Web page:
Opposes it per se, or just excludes it from a role in the state?
If yopu say EXCLUDE then Turkey would exemplify your point.


-----Original Message-----
From: Tom Gray [mailto:[log in to unmask]]
Sent: Thursday, February 26, 2004 8:35 AM
To: [log in to unmask]
Subject: Very very OT Re: The Unnameable /Re: The fundamentalism Problem

--- Carrol Cox <[log in to unmask]> wrote:
> Francis Gavin wrote:
> >
> >
> > As for the current nonsense you cite, it is rooted
> in nationalist fervor,
> > not religion. Like I said, it's been tried before.
> It just never lasts.
> Yes. It can't be emphasized too much that from the
> very beginning (early
> 20th century) fundamentalism has always been more of
> a social than a
> religious movement. Moreover, the growth of Islamic
> fundamentalism has
> always been fueled by nationalist reaction to
> western imperialism.

I think that you ahve to be careful here. Islamic
fundamentalism may have been aided by the lack of a
secular or nationalist opposition. This does not mean
that Islamic fundamentalists are closet nationalists.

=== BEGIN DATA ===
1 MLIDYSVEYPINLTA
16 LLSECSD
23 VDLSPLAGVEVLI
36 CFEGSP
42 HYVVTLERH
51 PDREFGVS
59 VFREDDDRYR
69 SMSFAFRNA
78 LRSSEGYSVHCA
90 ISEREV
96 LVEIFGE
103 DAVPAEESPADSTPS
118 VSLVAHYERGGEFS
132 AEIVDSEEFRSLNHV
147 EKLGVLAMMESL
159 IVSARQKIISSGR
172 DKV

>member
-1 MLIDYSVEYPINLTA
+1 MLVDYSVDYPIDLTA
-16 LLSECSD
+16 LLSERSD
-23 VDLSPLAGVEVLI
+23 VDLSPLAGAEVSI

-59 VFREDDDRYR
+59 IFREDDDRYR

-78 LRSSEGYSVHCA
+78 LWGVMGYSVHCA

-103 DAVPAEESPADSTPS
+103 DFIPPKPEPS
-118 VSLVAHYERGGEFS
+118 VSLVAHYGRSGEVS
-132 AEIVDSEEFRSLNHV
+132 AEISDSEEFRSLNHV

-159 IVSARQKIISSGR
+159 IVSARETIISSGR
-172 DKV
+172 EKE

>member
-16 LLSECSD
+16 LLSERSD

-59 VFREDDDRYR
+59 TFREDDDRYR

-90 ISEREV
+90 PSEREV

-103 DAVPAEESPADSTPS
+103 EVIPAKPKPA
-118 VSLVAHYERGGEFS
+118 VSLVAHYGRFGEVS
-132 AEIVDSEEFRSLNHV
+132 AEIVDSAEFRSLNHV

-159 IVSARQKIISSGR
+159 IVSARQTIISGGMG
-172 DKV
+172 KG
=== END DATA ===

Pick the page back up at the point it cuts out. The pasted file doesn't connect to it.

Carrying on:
I live in the province of Quebec which has a strong
nationalist bent. A strong aspect of this nationalist
is anti-clericalism. For example, Good Friday is not a
public holiday and one sees religious processions
being cut off by traffic on busy streets. This
anti-clericalism came from the long history of the
Catholic church resisting economic development. The
church feared that that development would cause people
to lose their faith and traditions. Education was seen
as a danger to the foundations of society.

The similarity in the behavior and social beliefs of
the Catholic church in Quebec and that of the Islamic
fundamentalists is clear. It is also clear that these
are not based on nationalism. Nationalism in Quebec
strongly opposes religion just as nationalism in
Islamic states would be as well.

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